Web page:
Why do we experience beauty? I don't mean the beauty of a person - that makes sense, because attraction leads to mating, etc. I mean why is a sunset beautiful to us, or an ocean, or a sunny day, or a rose? There's no evolutionary advantage I can see to finding fragmentary moments of existence suddenly and inexplicably heartbreakingly lovely. It happens to people all over the world, even people who are suffering mightily; it seems to have very little to do with happiness, or intellect, or education, or creative ability. Have you ever been so touched by a moment of wonder that you felt yourself almost crack, as if the beauty of it all was just too big to fit inside you? Why the hell does that happen? It makes no sense. And yet it's there. And in the unknowing of it, the pure fact that it is, humanity is born. We are touched by something unknowable. Call it God if you want, or the divine, or oneness, or madness. But part of the glory of that feeling is in knowing that there is no explanation, no answer that we can tidily assimilate. It invites a questioning on an enormous, grand and marvelous scale, the scale that leads us to do great things. The bigger the question, the bigger the answers you will find. Go on, ask the biggest question you can get your hands on. Because what are we here for, if not to explore? We come into the world unknowing; existence itself is a questionmark. The world is a mystery whose solution is too large for us. Don't go through life without a giant, gleeful, terrifying, glorious space for discovery inside your chest, for if you don't ask, how will you ever come to know an answer?

I'd like to leave you with a story I heard somewhere, probably from my dad, that exists in different version all over the place but is apparently a traditional tidbit of Rabbinical folklore. Okay, so when you're in the womb, an angel comes along and teaches you all the secrets - of the Torah and the Talmud, I guess, but I would suspect everything else also. All the wisdom, you've got it. But when you're born, you open your mouth to speak, to say everything you know. And the angel comes and puts its finger to your lips, and says Shhhh! and bam, you forget everything. So those first words turn into a wail, because you have forgotten something important and you don't remember what, and you must spend your whole life relearning. (Along the lines of a Just So story, this is why we've got the philtrum - the little channel between nose and lip. The angel's finger fucking burns, man. No wonder we yell.) So why the angel would bother teaching you in the first place if you're just gonna have to forget, I don't know. Maybe it's so that you won't take wisdom for granted, or so that learning becomes beautiful to us in life because it echoes something forgotten. Maybe the faint remembrance of having lost it is what leads us to seek it out in life, what gives rise to curiosity at all - this quiet, distant echo of having known everything, of almost seeing it all. That's what drives us, after all - the longing to know. Questions make us human. Ask them and ask them, and don't trust anyone who tells you not to.


  1. I learned at a pretty young age not to ask questions, but it was because I couldn't get satisfactory answers. I learned to seek out the knowledge on my own.
    That being said, I ended up in a really good high school and had a pretty unique education from about 5th grade on (unique in the country).

    One of my favorite moments:
    My advanced bio teacher was really big on us not just accepting what he said as truth (this part is a longer story), so, one day, to prove his point, he gave us fake notes. Being me, I knew they were fake. I looked over at the one other person in the class that realized something was wrong, and we put our pens down and just sat there. The next day, he gave us a quiz over the topic, and my friend and I were the only ones that passed, because we were the only ones that knew the actual information. Everyone else answered based on the previous day's notes.

    1. That's an AWESOME story. And totally the opposite of MY high school biology experience, which was word for word the AP bio textbook. I did, however, have a really cool, somewhat similar experience during a class on Tibet my first year at Hampshire. Our professor & our TA had both traveled extensively in Tibet, were followers of the Dalai Lama, & were openly clear about their stance on freeing Tibet from Chinese occupation. They gave us a book to read about Tibetan history, written by an American, purporting to be a "history" of Tibet, which I found to be not much more than prettified propaganda despite its pro-Tibet, anti-China stance - opinions presented as facts, blatantly biased reporting of incidents, etc. They asked us how we felt about the history presented in the book, and the other students all began eagerly acclaiming the narrative of freedom and justice etc etc. I and one other student, however, raised our hands and said we found it to be inaccurate and biased, and that we took issue with it being presented as a history. Our professor turned to the rest of the class and said, "Actually, I agree with them. I wanted to give you this text to point out exactly this: that just because a text is in line with the ideas we think are correct doesn't mean it is a reliable or accurate work." He then proceeded to point out the errors and assumptions presented in the text. I LOVED that - especially because it showed that having a "liberal" viewpoint doesn't mean you get to stop asking questions.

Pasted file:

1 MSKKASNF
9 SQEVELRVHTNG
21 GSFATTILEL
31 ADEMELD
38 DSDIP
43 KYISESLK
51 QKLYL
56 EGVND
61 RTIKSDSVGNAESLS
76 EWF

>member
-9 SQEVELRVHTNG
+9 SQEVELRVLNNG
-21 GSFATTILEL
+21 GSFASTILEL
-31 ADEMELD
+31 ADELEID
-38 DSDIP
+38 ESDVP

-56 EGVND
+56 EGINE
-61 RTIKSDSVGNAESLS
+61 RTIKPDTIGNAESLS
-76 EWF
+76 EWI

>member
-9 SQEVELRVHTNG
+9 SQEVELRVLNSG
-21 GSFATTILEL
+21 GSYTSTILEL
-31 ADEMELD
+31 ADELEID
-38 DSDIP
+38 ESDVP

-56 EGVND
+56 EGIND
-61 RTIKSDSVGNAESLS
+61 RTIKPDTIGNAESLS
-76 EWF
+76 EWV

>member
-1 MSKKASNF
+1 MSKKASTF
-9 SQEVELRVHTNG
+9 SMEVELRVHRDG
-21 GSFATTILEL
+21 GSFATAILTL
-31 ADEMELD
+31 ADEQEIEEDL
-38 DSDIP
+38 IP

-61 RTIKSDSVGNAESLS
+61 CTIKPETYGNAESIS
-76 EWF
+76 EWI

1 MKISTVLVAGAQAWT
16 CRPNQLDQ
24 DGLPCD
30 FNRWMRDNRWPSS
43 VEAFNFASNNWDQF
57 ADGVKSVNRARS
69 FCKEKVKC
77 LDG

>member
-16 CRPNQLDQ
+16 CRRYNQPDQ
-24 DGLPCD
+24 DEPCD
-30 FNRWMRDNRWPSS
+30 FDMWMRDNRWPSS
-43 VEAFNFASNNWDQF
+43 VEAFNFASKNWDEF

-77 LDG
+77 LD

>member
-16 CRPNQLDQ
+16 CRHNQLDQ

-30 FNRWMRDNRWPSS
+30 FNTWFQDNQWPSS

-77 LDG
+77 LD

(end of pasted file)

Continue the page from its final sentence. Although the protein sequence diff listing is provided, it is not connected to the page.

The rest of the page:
I'm glad you came to a point of simply seeking out knowledge for yourself. That's a wonderful skill to have, and I wish more people were driven to learn it.

  2. That's a great story, too.

    It's too bad that people mostly just don't care. They don't want to know, and they don't want to make decisions. Well, it's not so much that they don't want to make decisions as not wanting to be responsible for the decisions. If that means not making them, then they are fine with that. I just find it sad.

    1. I'm with you on the sad. I just think that a lot of people are never given a chance to learn that curiosity and knowledge are exciting, beautiful things. Just getting to be the kind of kid who gets to explore, wonder, daydream, and discover is its own kind of luck - based on your parents, the place and time in which you're born, and so much more. I do think some kids are more naturally curious than others, but I also think that a lot of children learn pretty quick that asking questions gets them punished, ignored, ridiculed, or in trouble. I mean, don't you have a hard time imagining a young child who isn't naturally curious? I do. It's who teaches us to ask (or not to ask) the questions that makes the difference.

  3. Unfortunately, I think most people, even most children, don't really want to think. That's the main reason they don't ask questions. There was this teenager I used to teach, and he would have questions. The problem with him was two-fold:
    1. He didn't actually want to think about the questions he had or do anything with the answers.
    2. He had no filter on his mouth (so he'd ask the question that flitted into his head before he could stop himself).

    So he'd ask a question, and I'd start to answer, and he's lose interest before I even got started because he didn't really want to think about it that much. It was very frustrating. And he's grown right up into an adult that doesn't think. About anything. Least of all about the consequences of anything he happens to be doing at any given moment.